12. I like the idea of a “summary tab” when opening a new tab. with an overview of your new mails, tasks, etc. like in Spicebird. A blank page makes no sense when calendar, tasks, address book, etc. opens in a new tab automatically.
    Will the open tabs be re-opend after restart?

  13. Pingback: Bryan Clark » Blog Archive » Thunderbird Tab Session Restore

  14. Mephisto

    Rawsausage is an idiot.The tabs in nautilus don’t get your way if you don’t want to use them. There is no tab bar if only 1 tab is open (like firefox), and other than a “tabs” in the menubar and 1 option in the context menus, you won’t notice the difference.
    He also completely ignores the fact that other users (like uhm, me?) like this feature. I often had several filebrowser windows open cause it’s faster when moving or copying files around, or comparing stuff in directories, and it’s nice to be able to group them in a tabbed filebrowser now.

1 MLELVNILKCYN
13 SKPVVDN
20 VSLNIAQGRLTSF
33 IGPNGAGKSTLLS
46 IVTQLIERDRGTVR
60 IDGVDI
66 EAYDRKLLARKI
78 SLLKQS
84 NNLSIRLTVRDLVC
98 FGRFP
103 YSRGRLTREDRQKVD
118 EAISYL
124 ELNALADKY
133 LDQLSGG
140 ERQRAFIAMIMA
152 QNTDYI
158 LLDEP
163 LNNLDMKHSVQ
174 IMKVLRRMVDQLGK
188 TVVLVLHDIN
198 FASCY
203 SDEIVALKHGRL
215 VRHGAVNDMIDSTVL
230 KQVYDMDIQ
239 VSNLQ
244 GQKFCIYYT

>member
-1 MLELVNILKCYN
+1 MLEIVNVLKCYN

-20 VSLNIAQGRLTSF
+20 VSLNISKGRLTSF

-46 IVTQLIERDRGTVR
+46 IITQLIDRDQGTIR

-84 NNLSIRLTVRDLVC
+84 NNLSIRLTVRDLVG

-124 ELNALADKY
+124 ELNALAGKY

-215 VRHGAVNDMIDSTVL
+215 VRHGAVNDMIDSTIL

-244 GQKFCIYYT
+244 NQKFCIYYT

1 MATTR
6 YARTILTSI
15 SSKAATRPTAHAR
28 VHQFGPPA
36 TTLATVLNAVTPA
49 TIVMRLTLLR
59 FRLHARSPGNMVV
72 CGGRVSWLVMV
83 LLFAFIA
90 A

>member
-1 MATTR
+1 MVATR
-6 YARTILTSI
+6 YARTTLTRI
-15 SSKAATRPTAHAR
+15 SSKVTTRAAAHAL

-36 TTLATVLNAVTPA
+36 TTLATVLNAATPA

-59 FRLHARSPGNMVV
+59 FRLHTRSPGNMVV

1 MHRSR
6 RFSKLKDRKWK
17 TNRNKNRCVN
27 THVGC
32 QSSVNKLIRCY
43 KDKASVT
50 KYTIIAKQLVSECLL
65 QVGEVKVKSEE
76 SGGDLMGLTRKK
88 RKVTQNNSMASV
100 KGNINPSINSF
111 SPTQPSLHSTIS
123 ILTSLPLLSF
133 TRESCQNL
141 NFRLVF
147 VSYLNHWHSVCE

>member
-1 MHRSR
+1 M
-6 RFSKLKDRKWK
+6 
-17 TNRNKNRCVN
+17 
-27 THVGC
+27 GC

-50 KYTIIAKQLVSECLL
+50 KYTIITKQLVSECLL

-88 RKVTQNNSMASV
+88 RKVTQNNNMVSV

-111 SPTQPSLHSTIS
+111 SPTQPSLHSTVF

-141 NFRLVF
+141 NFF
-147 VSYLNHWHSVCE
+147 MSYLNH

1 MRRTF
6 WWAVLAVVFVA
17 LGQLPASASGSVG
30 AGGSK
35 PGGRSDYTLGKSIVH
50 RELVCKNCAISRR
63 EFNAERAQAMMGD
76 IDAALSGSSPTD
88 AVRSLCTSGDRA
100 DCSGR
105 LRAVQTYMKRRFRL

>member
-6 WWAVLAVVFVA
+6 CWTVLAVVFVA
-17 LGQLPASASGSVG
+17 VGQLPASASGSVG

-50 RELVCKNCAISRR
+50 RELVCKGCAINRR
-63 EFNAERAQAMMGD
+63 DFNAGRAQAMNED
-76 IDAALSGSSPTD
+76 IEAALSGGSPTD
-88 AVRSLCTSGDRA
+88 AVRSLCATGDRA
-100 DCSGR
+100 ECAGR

If you don’t like change, stick to the old version. Go back in time and install Redhat 9 or even the crappy windows XP and cry about the outdated UI’s. Mac OS X is good, but lacking tabs is not a plus, but a missing feature.
    Tabs in TB are a great idea, if they can be done in a useful way. Anything’s better than opening emails in a seperate window imho, and its nice to see TB changing the old outlook express-like behavior into something more userfriendly. I don’t want a seperate windows when composing new messages, i’d much rather have this in a tab, so it doesn’t clog up my desktop with useless windows.

  15. Is thundertab still being used prevelantly? Its been quite a bit of time since I’ve even heard of it.

    My own personal preference is for Chrome, it’s super fast.

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This is the blog personality of Bryan Clark. I'm a designer in a world of open source. This blog reflects mostly writing about Design, Open Source, Economics, Beer, Wine, and Dogs. There's more information about me on this site or you can contact me directly at clarkbw@gmail.com.